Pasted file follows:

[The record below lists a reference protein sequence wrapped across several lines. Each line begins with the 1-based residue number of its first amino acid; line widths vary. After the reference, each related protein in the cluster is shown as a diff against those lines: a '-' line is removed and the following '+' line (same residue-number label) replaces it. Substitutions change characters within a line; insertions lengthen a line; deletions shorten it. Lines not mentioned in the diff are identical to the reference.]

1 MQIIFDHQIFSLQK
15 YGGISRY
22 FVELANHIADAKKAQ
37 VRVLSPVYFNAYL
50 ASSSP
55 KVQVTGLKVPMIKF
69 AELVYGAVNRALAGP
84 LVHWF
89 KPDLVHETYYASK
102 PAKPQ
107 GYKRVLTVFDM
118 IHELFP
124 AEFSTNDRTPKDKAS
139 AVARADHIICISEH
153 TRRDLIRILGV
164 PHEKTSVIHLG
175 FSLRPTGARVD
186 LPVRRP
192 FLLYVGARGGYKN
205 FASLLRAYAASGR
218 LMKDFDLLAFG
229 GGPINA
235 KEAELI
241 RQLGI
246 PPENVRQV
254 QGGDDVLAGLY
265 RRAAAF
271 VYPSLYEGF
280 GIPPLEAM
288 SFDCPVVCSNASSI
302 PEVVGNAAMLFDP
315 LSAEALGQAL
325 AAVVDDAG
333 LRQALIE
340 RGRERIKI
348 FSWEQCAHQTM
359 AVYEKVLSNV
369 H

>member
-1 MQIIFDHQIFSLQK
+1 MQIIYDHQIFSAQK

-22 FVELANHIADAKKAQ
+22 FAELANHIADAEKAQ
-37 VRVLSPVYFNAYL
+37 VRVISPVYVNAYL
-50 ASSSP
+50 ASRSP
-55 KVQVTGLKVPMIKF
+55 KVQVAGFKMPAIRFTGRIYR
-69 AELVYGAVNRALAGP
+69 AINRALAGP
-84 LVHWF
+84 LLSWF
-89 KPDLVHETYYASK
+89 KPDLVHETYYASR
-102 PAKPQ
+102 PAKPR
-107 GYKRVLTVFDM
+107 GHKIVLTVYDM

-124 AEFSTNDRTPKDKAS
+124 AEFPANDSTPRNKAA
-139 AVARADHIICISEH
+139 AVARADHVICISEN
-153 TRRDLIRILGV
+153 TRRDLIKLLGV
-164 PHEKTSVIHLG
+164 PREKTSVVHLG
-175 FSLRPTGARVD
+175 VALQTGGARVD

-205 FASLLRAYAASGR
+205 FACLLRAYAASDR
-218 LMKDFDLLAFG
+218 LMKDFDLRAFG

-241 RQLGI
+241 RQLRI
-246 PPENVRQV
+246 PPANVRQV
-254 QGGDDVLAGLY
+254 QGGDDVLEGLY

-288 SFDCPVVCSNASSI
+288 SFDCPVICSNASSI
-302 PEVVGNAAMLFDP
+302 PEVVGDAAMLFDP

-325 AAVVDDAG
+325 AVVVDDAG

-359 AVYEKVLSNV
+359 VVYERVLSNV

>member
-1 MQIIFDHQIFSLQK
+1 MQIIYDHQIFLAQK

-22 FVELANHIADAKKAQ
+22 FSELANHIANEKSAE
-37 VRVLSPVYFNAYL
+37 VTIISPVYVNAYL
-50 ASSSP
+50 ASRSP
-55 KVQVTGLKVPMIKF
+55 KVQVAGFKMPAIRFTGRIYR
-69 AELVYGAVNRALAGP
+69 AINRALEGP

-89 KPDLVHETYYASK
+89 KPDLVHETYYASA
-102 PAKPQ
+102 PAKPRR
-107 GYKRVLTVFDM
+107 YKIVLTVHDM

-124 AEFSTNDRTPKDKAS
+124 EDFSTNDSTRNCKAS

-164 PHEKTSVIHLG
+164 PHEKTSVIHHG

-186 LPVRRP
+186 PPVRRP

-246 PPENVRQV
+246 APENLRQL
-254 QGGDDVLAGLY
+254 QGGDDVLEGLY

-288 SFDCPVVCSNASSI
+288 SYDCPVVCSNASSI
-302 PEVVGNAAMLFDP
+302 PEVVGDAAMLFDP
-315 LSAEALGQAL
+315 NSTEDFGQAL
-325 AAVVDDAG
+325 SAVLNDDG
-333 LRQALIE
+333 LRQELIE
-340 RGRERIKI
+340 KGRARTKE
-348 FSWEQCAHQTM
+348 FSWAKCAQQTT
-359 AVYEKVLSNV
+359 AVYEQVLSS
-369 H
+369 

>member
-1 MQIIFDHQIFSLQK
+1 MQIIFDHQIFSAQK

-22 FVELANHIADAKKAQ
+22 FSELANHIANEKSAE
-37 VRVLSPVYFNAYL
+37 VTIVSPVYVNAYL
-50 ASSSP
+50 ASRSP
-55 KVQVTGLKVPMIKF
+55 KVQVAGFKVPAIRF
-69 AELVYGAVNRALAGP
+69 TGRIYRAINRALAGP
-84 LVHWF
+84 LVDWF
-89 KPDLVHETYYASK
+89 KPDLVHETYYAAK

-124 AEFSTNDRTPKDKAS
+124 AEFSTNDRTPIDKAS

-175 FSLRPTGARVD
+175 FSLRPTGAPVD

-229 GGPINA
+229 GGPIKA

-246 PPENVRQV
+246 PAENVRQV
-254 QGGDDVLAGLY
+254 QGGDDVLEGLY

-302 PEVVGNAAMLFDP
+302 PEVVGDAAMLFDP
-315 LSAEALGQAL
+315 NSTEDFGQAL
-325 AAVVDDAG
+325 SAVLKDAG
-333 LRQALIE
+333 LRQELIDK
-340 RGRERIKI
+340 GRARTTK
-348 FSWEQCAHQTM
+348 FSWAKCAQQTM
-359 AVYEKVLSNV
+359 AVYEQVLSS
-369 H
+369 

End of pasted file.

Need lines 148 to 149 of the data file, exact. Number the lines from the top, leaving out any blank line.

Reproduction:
+69 TGRIYRAINRALAGP
-84 LVHWF